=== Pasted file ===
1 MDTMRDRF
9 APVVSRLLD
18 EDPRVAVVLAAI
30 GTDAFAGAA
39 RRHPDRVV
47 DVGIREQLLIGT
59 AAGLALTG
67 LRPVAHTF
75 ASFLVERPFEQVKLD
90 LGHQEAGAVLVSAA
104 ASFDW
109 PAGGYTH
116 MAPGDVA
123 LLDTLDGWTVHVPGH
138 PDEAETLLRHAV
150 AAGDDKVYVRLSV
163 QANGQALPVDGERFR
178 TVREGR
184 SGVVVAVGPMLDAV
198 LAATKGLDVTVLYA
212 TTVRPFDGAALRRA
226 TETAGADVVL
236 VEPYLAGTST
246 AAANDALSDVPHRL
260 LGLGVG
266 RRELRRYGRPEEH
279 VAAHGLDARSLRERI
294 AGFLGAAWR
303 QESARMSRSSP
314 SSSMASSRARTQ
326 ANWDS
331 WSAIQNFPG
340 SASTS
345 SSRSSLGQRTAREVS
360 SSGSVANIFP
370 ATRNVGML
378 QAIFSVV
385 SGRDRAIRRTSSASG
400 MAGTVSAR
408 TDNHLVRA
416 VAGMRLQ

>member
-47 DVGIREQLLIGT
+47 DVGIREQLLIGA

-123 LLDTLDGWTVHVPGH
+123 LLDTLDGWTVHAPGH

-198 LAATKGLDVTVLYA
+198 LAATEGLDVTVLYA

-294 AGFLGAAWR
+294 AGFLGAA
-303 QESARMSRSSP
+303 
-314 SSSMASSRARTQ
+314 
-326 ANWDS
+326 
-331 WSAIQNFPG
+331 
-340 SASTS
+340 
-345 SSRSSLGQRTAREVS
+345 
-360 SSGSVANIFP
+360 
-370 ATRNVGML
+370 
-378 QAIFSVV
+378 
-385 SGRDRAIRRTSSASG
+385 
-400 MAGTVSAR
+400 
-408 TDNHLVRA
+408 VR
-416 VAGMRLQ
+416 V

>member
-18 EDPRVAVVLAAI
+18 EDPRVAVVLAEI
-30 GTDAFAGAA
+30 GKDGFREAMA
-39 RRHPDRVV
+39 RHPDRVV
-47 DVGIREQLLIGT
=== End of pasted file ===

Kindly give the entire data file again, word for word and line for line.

1 MDTMRDRF
9 APVVSRLLD
18 EDPRVAVVLAAI
30 GTDAFAGAA
39 RRHPDRVV
47 DVGIREQLLIGT
59 AAGLALTG
67 LRPVAHTF
75 ASFLVERPFEQVKLD
90 LGHQEAGAVLVSAA
104 ASFDW
109 PAGGYTH
116 MAPGDVA
123 LLDTLDGWTVHVPGH
138 PDEAETLLRHAV
150 AAGDDKVYVRLSV
163 QANGQALPVDGERFR
178 TVREGR
184 SGVVVAVGPMLDAV
198 LAATKGLDVTVLYA
212 TTVRPFDGAALRRA
226 TETAGADVVL
236 VEPYLAGTST
246 AAANDALSDVPHRL
260 LGLGVG
266 RRELRRYGRPEEH
279 VAAHGLDARSLRERI
294 AGFLGAAWR
303 QESARMSRSSP
314 SSSMASSRARTQ
326 ANWDS
331 WSAIQNFPG
340 SASTS
345 SSRSSLGQRTAREVS
360 SSGSVANIFP
370 ATRNVGML
378 QAIFSVV
385 SGRDRAIRRTSSASG
400 MAGTVSAR
408 TDNHLVRA
416 VAGMRLQ

>member
-47 DVGIREQLLIGT
+47 DVGIREQLLIGA

-123 LLDTLDGWTVHVPGH
+123 LLDTLDGWTVHAPGH

-198 LAATKGLDVTVLYA
+198 LAATEGLDVTVLYA

-294 AGFLGAAWR
+294 AGFLGAA
-303 QESARMSRSSP
+303 
-314 SSSMASSRARTQ
+314 
-326 ANWDS
+326 
-331 WSAIQNFPG
+331 
-340 SASTS
+340 
-345 SSRSSLGQRTAREVS
+345 
-360 SSGSVANIFP
+360 
-370 ATRNVGML
+370 
-378 QAIFSVV
+378 
-385 SGRDRAIRRTSSASG
+385 
-400 MAGTVSAR
+400 
-408 TDNHLVRA
+408 VR
-416 VAGMRLQ
+416 V

>member
-18 EDPRVAVVLAAI
+18 EDPRVAVVLAEI
-30 GTDAFAGAA
+30 GKDGFREAMA
-39 RRHPDRVV
+39 RHPDRVV
-47 DVGIREQLLIGT